LUCK:

I'll tell you a story of when I was in college. I was going to school for television broadcasting and unfortunately for me and my colleagues it was at the time of a dawn of a new age.

That dawn was Skynet replacing us.



At the time, I wasn't there for all of them, my class was touring the different stations and control rooms which were boasting about the future in automated systems. One thing that didn't sit pretty with me is the word automated in other words we were getting replaced by machines and I had asked numerous times about the jobs that the robotics are going to replace. All of them gave me the same sniveling remark, "It wouldn't kill those jobs we simply retitle them to another position". It was even more daunting to me because they'd introduce us to the multi-roled positions such as: the director now controls the playback as well as the teleprompter, the technical director now controls the cameras and color correction, etc.

We were the least hired in class from the most hired in school in the history of the course. I can recall maybe 5 people out of 40 getting a break? So during our class review we had a panel of all the major network stations come in for a Q&A session. We had our class rep ask the question "What does it take to get a job" and our response from the biggest fat cat at the table was, "To get a job in this industry it's all a matter of timing, opportunity, and placement." I had a momentary flashback to when I read to in an article of Forbes it asks Michael Bloomberg I believe what it takes to succeed in business and he states, "To be successful in business you need a combination of timing, opportunity, and placement" to which my friend scuffs and said to me, "You know what that boils down to right? LUCK! To be successful in anything you just need luck is what he's saying". Having remembered this I nudged my class rep to utter a similar response saying that if their saying if all we have to do is be lucky why are we even bothering taking this course especially if its going to be ousted? Unfortunately I don't remember much after that and what I do know is nearly half my class got employed after that but as part-time contract only and only to get let go in the next 2-3 years to which I think about 75-80% couldn't get employed again so they moved on.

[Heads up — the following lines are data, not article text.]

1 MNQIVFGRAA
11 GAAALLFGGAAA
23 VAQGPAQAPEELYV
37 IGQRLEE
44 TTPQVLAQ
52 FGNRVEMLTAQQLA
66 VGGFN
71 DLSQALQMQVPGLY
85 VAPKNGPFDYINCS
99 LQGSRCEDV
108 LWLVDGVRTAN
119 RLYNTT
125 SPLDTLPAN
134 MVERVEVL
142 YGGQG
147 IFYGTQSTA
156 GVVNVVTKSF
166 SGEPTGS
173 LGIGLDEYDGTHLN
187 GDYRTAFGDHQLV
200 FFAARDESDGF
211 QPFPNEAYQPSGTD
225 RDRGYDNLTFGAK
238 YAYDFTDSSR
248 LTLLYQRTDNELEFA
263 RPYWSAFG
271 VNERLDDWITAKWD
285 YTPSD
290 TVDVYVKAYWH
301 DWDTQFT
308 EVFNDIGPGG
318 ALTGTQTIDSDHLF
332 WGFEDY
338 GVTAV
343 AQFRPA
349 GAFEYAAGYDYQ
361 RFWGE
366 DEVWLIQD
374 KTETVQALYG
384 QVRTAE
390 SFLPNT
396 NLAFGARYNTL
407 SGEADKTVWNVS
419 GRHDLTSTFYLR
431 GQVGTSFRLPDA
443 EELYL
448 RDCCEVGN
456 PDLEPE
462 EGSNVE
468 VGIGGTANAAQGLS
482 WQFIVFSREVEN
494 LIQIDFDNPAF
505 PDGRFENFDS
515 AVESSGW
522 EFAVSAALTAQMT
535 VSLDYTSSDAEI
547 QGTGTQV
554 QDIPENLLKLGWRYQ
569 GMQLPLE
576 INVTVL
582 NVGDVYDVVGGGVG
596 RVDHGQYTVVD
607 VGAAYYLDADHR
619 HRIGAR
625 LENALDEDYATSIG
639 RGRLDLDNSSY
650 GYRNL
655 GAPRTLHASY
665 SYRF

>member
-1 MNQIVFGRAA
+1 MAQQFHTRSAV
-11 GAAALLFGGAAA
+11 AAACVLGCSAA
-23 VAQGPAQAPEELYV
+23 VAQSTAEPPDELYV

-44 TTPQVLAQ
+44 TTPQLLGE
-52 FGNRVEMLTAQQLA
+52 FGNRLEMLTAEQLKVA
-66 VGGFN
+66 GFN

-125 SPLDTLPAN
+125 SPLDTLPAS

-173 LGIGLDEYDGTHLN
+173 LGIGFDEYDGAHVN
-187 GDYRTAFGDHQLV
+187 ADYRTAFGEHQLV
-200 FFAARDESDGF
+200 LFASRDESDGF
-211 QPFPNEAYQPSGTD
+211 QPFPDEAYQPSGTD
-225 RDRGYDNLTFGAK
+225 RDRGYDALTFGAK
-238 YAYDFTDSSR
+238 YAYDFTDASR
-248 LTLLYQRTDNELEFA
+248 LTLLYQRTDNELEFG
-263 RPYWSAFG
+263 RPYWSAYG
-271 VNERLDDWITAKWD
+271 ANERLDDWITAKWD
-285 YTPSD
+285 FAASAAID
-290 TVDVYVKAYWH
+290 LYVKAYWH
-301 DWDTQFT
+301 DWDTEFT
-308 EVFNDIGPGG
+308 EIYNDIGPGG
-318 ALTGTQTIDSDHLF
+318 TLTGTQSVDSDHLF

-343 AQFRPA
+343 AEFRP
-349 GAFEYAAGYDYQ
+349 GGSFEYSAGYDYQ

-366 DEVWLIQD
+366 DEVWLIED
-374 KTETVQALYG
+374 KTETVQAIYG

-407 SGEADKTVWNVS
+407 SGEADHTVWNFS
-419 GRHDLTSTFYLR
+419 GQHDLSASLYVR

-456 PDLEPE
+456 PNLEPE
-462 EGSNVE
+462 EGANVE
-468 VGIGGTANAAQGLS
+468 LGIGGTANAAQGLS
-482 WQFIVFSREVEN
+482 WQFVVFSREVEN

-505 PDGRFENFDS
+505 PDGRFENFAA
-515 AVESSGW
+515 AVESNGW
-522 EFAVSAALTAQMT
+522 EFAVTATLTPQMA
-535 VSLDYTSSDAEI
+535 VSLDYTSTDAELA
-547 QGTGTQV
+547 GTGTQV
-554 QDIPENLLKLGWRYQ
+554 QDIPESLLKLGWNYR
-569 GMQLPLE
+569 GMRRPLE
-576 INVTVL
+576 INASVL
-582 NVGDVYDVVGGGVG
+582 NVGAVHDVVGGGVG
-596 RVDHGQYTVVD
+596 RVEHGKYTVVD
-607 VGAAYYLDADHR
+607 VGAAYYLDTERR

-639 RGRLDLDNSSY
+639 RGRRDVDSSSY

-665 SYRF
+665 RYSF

So one thing I learned from all that, some people are just lucky. Why I said it's a dividing factor is because it's true. Ask yourself how many people you know with little to no skills or knowledge of the field suddenly strike it rich or get employed with a high salary? When you ask them how they go on about a bunch of jargon hoping you'd stop pestering them. How many skilled or extremely wise people do you know are working a boring or demeaning job but could literally teach a university level PHD class.

How does this all work in with a trading article? Well for one automated traders can kind of screw you and themselves at the same time but luck plays a course in the matter of when you take a trade swing or scalp. There are numerous times when I claim to myself MAYBE this will bounce here? Or maybe this will go THIS FAR! (Refer to trade update image). I have had a lot of trades I cut way too early and some which I should of cut turned into a massive winner.

Much to how people often perform an analysis and say I have a 70% win rate and based on my analysis I believe I should be going long here. The bottom line is I am making an educated guess based on history, experience, and psychology but when it boils down to it I truly don't know all the time. Sometimes I just randomly take a position and it starts running.



Overall I have had emotions run as wild as the markets. They continue to be present but in my present nature I still feel it's not equally balanced between my greed and my patience. However as Bruce Lee said




Remember, the trade is not finished until you've taken profit -Tansen